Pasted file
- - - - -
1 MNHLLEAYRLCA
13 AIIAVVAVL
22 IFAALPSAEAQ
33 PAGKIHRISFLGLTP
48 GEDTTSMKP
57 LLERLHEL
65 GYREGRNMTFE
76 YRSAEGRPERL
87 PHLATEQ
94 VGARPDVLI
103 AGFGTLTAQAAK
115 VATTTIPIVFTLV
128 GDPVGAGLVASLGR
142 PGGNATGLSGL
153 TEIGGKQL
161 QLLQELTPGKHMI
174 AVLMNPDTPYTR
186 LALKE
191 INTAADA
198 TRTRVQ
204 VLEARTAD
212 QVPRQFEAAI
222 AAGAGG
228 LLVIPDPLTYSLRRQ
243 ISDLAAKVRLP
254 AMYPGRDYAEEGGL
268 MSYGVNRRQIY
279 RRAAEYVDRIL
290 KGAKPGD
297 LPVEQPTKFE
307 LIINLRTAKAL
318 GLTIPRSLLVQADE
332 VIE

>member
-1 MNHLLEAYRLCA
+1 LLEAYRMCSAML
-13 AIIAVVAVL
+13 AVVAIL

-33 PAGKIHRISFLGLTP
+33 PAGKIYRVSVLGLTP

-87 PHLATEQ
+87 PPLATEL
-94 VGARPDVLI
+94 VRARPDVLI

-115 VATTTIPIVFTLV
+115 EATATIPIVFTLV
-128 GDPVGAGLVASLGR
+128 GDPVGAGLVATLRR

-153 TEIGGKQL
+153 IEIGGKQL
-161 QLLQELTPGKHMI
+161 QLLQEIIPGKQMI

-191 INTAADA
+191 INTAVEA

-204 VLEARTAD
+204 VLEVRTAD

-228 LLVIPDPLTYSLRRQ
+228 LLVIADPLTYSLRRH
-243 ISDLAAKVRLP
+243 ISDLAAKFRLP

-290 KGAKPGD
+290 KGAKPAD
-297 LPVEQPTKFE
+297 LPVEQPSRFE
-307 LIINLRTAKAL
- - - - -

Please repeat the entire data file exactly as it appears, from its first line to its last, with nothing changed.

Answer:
1 MNHLLEAYRLCA
13 AIIAVVAVL
22 IFAALPSAEAQ
33 PAGKIHRISFLGLTP
48 GEDTTSMKP
57 LLERLHEL
65 GYREGRNMTFE
76 YRSAEGRPERL
87 PHLATEQ
94 VGARPDVLI
103 AGFGTLTAQAAK
115 VATTTIPIVFTLV
128 GDPVGAGLVASLGR
142 PGGNATGLSGL
153 TEIGGKQL
161 QLLQELTPGKHMI
174 AVLMNPDTPYTR
186 LALKE
191 INTAADA
198 TRTRVQ
204 VLEARTAD
212 QVPRQFEAAI
222 AAGAGG
228 LLVIPDPLTYSLRRQ
243 ISDLAAKVRLP
254 AMYPGRDYAEEGGL
268 MSYGVNRRQIY
279 RRAAEYVDRIL
290 KGAKPGD
297 LPVEQPTKFE
307 LIINLRTAKAL
318 GLTIPRSLLVQADE
332 VIE

>member
-1 MNHLLEAYRLCA
+1 LLEAYRMCSAML
-13 AIIAVVAVL
+13 AVVAIL

-33 PAGKIHRISFLGLTP
+33 PAGKIYRVSVLGLTP

-87 PHLATEQ
+87 PPLATEL
-94 VGARPDVLI
+94 VRARPDVLI

-115 VATTTIPIVFTLV
+115 EATATIPIVFTLV
-128 GDPVGAGLVASLGR
+128 GDPVGAGLVATLRR

-153 TEIGGKQL
+153 IEIGGKQL
-161 QLLQELTPGKHMI
+161 QLLQEIIPGKQMI

-191 INTAADA
+191 INTAVEA

-204 VLEARTAD
+204 VLEVRTAD

-228 LLVIPDPLTYSLRRQ
+228 LLVIADPLTYSLRRH
-243 ISDLAAKVRLP
+243 ISDLAAKFRLP

-290 KGAKPGD
+290 KGAKPAD
-297 LPVEQPTKFE
+297 LPVEQPSRFE
-307 LIINLRTAKAL